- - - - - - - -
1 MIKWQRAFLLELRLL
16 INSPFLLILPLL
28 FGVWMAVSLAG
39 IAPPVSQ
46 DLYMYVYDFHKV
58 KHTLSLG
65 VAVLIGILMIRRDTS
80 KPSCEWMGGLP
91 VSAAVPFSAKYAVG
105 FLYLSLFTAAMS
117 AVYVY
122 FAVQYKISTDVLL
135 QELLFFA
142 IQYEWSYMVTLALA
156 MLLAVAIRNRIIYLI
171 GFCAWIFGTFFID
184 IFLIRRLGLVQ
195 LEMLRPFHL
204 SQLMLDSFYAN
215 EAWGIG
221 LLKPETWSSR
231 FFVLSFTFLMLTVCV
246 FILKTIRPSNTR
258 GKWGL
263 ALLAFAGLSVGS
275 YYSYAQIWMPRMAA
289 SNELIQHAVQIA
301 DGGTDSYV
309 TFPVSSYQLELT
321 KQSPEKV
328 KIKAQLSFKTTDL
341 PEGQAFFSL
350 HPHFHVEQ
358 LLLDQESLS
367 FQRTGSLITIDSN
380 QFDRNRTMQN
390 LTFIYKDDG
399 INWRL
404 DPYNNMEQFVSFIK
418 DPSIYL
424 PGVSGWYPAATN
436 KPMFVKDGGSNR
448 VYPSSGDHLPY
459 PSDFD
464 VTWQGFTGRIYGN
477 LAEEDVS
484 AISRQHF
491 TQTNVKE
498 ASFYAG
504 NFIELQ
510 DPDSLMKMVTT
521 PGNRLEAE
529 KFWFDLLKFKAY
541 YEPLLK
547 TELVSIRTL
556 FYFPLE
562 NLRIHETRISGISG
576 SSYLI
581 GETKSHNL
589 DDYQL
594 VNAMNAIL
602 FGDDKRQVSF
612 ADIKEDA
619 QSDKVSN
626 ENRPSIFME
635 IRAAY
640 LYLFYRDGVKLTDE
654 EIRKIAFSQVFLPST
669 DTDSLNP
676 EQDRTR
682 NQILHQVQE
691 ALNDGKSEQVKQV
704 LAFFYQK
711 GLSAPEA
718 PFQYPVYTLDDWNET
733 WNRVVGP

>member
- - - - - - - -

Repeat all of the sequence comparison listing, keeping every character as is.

1 MIKWQRAFLLELRLL
16 INSPFLLILPLL
28 FGVWMAVSLAG
39 IAPPVSQ
46 DLYMYVYDFHKV
58 KHTLSLG
65 VAVLIGILMIRRDTS
80 KPSCEWMGGLP
91 VSAAVPFSAKYAVG
105 FLYLSLFTAAMS
117 AVYVY
122 FAVQYKISTDVLL
135 QELLFFA
142 IQYEWSYMVTLALA
156 MLLAVAIRNRIIYLI
171 GFCAWIFGTFFID
184 IFLIRRLGLVQ
195 LEMLRPFHL
204 SQLMLDSFYAN
215 EAWGIG
221 LLKPETWSSR
231 FFVLSFTFLMLTVCV
246 FILKTIRPSNTR
258 GKWGL
263 ALLAFAGLSVGS
275 YYSYAQIWMPRMAA
289 SNELIQHAVQIA
301 DGGTDSYV
309 TFPVSSYQLELT
321 KQSPEKV
328 KIKAQLSFKTTDL
341 PEGQAFFSL
350 HPHFHVEQ
358 LLLDQESLS
367 FQRTGSLITIDSN
380 QFDRNRTMQN
390 LTFIYKDDG
399 INWRL
404 DPYNNMEQFVSFIK
418 DPSIYL
424 PGVSGWYPAATN
436 KPMFVKDGGSNR
448 VYPSSGDHLPY
459 PSDFD
464 VTWQGFTGRIYGN
477 LAEEDVS
484 AISRQHF
491 TQTNVKE
498 ASFYAG
504 NFIELQ
510 DPDSLMKMVTT
521 PGNRLEAE
529 KFWFDLLKFKAY
541 YEPLLK
547 TELVSIRTL
556 FYFPLE
562 NLRIHETRISGISG
576 SSYLI
581 GETKSHNL
589 DDYQL
594 VNAMNAIL
602 FGDDKRQVSF
612 ADIKEDA
619 QSDKVSN
626 ENRPSIFME
635 IRAAY
640 LYLFYRDGVKLTDE
654 EIRKIAFSQVFLPST
669 DTDSLNP
676 EQDRTR
682 NQILHQVQE
691 ALNDGKSEQVKQV
704 LAFFYQK
711 GLSAPEA
718 PFQYPVYTLDDWNET
733 WNRVVGP

>member